Citizens can contribute ideas, start or join projects, apply for mini-grants, raise funds, link with and leverage the unique skills of other residents, and connect with relevant city and nonprofit resources to implement projects. The site’s algorithms suggest projects and resources linked to one’s geographic location and area of interest. The site’s moderators provide a personal touch in connecting projects with helpful resources and ideas.
My Role in Launching Change By Us NYC
As an Ash Fellow, I worked on multiple aspects of CBU NYC, including developing much of the CBU mini-grant program, conducting and coordinating multiple outreach and marketing activities, setting and monitoring site metrics, and strategic planning.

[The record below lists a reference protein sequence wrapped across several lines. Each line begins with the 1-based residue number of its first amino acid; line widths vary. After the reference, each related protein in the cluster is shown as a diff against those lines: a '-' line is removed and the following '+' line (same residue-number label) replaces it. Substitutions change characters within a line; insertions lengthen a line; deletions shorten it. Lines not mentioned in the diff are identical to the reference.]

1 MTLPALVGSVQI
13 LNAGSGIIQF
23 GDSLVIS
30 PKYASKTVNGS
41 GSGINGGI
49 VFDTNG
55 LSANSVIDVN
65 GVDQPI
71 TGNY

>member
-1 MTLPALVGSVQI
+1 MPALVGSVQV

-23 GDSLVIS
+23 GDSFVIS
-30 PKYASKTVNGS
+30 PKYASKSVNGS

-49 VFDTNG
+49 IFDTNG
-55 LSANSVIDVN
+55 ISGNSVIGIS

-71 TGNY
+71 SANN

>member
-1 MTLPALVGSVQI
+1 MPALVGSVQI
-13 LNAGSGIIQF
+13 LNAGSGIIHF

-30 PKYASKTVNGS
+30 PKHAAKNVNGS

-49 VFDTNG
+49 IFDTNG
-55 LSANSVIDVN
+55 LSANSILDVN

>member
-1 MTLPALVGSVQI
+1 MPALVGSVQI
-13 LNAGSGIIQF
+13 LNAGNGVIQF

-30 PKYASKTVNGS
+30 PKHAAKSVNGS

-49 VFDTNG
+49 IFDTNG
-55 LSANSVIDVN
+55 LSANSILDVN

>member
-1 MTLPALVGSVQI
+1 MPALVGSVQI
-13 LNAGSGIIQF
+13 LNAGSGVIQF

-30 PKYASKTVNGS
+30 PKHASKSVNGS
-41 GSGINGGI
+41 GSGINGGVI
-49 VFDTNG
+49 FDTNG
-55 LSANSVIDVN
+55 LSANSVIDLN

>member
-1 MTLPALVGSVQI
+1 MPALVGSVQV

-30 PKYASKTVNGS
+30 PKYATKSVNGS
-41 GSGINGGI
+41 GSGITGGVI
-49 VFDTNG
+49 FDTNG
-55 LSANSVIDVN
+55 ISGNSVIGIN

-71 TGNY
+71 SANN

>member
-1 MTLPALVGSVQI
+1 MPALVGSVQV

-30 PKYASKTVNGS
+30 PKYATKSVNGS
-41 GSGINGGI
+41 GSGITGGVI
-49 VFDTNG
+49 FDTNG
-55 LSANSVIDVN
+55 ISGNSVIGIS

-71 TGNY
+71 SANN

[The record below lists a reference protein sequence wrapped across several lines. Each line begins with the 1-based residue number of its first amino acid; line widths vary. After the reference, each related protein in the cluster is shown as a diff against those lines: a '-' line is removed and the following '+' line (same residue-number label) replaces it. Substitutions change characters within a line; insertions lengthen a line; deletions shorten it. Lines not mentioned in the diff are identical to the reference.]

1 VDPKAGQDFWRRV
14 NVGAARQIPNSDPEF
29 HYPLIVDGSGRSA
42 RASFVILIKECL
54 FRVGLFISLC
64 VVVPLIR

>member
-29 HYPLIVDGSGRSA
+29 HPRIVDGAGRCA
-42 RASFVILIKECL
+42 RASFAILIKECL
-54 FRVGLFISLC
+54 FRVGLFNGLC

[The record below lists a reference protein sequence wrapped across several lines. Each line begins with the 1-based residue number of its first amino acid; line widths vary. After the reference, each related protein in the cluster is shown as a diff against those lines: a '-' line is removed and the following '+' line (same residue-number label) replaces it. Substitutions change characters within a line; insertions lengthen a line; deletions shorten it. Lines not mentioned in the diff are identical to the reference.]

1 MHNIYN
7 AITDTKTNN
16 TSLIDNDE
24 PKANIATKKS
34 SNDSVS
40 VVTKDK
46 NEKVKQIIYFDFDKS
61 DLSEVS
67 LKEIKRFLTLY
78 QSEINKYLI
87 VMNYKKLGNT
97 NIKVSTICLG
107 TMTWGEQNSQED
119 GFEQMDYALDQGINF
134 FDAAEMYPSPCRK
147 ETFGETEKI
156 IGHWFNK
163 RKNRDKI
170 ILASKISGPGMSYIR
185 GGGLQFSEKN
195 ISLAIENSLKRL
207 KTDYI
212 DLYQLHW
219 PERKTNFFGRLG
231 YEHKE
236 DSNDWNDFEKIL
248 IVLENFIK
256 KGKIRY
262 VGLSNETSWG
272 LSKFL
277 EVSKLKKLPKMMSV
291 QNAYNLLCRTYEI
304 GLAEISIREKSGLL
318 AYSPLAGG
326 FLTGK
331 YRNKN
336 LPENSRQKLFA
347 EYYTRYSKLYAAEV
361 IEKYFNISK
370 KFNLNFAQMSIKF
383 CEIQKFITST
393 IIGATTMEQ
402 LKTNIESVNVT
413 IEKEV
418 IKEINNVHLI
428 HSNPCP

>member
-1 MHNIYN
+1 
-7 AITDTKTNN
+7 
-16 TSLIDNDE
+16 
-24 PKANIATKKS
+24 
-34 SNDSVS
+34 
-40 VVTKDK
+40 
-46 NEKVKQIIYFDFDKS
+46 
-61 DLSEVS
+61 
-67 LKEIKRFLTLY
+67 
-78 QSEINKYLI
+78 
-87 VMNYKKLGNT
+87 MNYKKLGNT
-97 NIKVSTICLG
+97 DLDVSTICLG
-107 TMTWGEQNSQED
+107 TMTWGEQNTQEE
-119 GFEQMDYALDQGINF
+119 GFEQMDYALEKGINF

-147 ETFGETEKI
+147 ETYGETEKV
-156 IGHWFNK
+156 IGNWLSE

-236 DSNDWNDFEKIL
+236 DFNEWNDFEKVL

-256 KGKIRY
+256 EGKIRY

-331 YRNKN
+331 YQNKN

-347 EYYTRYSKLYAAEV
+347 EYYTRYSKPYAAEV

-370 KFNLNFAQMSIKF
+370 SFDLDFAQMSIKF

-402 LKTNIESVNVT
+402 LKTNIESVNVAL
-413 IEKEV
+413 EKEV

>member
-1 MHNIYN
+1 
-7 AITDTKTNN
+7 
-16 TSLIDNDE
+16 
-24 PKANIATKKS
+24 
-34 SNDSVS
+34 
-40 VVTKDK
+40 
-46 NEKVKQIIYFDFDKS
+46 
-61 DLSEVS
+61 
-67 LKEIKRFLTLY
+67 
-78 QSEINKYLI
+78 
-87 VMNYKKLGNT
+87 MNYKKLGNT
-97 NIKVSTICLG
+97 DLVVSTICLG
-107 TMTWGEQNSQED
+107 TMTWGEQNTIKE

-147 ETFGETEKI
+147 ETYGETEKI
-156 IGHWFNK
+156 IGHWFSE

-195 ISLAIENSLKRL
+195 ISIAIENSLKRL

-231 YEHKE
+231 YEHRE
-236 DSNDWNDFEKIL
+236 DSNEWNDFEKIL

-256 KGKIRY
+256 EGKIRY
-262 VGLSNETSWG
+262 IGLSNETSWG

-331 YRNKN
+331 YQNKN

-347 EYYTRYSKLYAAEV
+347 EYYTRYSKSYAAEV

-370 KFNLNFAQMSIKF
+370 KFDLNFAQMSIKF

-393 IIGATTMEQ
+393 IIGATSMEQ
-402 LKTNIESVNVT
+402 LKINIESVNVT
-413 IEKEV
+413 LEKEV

Change by Us NYC’s mini-grant funds allow selected volunteer-led projects to get off the ground, and show NYC government’s dedication to the project. In building out the mini-grant program, I interviewed a dozen NYC environmental and agency specialists. Based on these interviews, I selected the three mini-grant focus areas (composting, tree and parks stewardship, and gardening and urban agriculture), created the mini-grant application, set mini-grant performance metrics, and supported grant publicity.
Moreover, the launch of this new social platform required a complex, creative marketing and outreach process. This process involved almost two-dozen different individuals from multiple sectors. To manage and focus the workflow, I created a 130-item workplan. I then coordinated or executed many aspects of CBU NYC’s pre-launch, launch, and post-launch activities included in this plan.